As an artist, writer, and true vintage fanatic, Virginia Chamlee has quite a few lessons to share about creating spaces you love. She’s sharing all of them in her new book, Big Thrift Energy, which offers tips for how to become a vintage pro and make pieces work with your personal aeshetic. And she should know: her vintage storefront is diverse and colorful (and a Chairish Super Seller, to boot), while her evocative prints and original art are some of our best sellers.

To learn more about her approach to vintage, we spoke with Virginia about what it’s like to be a journalist, visual artist, and designer. See what she had to say below, and be sure to shop her prints and her finds for a true taste of her “big thrift energy.”

Big Thrift Energy

You’re a journalist by day, but also collect and sell art as well as creating your own art. Was collecting always a passion of yours, and how did it develop for you?

I’ve been collecting and enjoying art since I was very young. I was raised by my grandmother, who raised me as a single mom and was incredibly artistic and creative. Her first husband (my grandfather) was also a talented artist. He did everything from portraiture to weavings and fiber art sculptures. Growing up, we had a lot of his work displayed in our house, so I think the seed was planted at an early age. I also learned a lot about buying art—vintage and otherwise—when I was young. When my grandmother started a business buying and selling containers of furniture, she needed accessories (art, pillows, accessories) to balance everything else for her storefront—which was actually in our living room for several years. So I basically lived in a home decor store. Quite literally. And she would take me with her to estate sales, thrift shops, and live auctions to find pieces to supplement her inventory. That’s when I really learned about art and vintage furnishings and grew to love it.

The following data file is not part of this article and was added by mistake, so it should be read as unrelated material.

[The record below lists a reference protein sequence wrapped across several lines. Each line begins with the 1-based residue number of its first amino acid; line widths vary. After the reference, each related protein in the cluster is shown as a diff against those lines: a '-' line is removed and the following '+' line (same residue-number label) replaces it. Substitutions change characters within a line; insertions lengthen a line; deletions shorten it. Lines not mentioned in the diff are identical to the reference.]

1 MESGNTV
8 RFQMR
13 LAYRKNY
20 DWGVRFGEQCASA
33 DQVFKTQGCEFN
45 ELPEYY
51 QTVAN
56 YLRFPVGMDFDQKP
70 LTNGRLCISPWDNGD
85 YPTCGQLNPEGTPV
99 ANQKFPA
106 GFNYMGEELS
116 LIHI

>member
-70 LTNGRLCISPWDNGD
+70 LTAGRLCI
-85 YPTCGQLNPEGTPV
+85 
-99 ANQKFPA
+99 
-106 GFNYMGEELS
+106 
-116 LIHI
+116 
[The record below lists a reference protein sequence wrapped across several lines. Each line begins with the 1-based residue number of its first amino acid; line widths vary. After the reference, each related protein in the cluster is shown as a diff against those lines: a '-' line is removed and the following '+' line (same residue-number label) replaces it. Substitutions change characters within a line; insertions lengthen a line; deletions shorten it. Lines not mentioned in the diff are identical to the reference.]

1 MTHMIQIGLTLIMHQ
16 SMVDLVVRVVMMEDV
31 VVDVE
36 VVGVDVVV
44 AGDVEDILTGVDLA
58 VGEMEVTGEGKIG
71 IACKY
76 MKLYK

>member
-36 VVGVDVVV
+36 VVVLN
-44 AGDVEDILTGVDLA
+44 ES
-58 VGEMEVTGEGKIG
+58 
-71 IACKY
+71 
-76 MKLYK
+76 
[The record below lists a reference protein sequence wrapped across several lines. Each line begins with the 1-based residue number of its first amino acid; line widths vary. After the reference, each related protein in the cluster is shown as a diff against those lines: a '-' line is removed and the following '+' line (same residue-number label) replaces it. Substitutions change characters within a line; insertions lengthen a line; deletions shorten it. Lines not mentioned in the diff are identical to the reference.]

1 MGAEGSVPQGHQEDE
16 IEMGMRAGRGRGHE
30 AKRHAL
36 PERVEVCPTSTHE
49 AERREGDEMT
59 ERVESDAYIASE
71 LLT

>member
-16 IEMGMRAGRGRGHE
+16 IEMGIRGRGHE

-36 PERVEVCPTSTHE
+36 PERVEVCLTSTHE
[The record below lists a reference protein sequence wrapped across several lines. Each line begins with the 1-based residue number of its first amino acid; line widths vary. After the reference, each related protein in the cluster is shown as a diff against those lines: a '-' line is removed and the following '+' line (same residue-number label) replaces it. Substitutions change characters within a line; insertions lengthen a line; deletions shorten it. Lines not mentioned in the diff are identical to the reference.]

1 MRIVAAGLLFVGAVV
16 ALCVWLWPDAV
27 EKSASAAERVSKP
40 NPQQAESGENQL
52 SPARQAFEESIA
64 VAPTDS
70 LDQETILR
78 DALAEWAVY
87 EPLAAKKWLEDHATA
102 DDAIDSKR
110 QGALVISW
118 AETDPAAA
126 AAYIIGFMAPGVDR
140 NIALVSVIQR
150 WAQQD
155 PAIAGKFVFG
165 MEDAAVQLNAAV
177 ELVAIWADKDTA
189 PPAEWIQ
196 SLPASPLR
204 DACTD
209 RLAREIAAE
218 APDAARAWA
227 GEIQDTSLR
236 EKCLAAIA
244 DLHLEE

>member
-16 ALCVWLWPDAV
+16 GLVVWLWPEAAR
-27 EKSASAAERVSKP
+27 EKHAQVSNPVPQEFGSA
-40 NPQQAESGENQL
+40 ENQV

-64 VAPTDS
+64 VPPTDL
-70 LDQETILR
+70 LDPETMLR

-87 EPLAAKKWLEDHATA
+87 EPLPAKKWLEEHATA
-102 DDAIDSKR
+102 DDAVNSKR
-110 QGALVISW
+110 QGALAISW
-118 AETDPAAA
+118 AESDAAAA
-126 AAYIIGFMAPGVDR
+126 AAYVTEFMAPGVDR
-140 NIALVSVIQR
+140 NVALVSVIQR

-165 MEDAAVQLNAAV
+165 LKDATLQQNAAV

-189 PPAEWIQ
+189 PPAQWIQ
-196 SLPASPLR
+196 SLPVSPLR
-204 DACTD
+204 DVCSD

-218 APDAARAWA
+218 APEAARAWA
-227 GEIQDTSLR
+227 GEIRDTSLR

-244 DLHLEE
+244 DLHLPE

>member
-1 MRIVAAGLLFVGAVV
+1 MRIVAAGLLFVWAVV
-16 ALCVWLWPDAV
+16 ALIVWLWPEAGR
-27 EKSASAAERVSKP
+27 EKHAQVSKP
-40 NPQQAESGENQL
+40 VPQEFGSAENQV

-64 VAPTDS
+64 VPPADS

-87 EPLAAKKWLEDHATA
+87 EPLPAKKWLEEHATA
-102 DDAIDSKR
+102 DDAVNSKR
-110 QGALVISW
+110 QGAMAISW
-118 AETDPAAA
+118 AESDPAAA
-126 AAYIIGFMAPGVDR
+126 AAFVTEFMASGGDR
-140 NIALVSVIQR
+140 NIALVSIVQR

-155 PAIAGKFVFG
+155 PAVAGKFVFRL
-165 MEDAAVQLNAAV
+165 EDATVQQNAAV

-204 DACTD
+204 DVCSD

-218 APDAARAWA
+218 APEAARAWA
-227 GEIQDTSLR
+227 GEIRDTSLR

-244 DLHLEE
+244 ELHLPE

What inspires your own art? Which artists and what kinds of things make you feel creative?

I love to reference vintage pieces in my work—so, a column or bust I saw in a vintage art book becomes a little more abstract, or a Picasso face from a ceramic becomes a little more chunky and modern in an abstract painting. All art is derivative and for me, a lot of it is a new take on older works.

Big Thrift Energy

A lot of your work uses language and incorporates the written word. Tell us a bit about that.

I am a writer by trade. I graduated college with an English degree and am fascinated by language—the etymology of words, how one word can mean different things depending on inflection. I try to explore that with my “Play on Words” pieces. I think one sentence can have an entirely different meaning based on where you place the emphasis, or what kind of mood you might be in when you read it.

Your book, Big Thrift Energy, just came out this month. Congratulations! How did it come about?

I grew up going to vintage shops and actually spent much of my childhood in a vintage shop—both when my grandmother’s business was in our home, and later, when she moved her business to a large space in an antiques gallery. So much of shopping for treasures is second nature to me. Years ago, I started sharing my finds on Instagram and always got comments like, “How did you find that?” or “How did you know that was good?” At some point along the way I thought, Someone needs to write a book about this. Of course, being a writer, I thought I might as well give it a go myself. So I did a lot of research and spent months crafting my pitch. And I got a book deal, which was probably my greatest dream realized. I never imagined I would get the opportunity to have Big Thrift Energy in front of such a wide audience but now it’s available pretty much everywhere books are sold.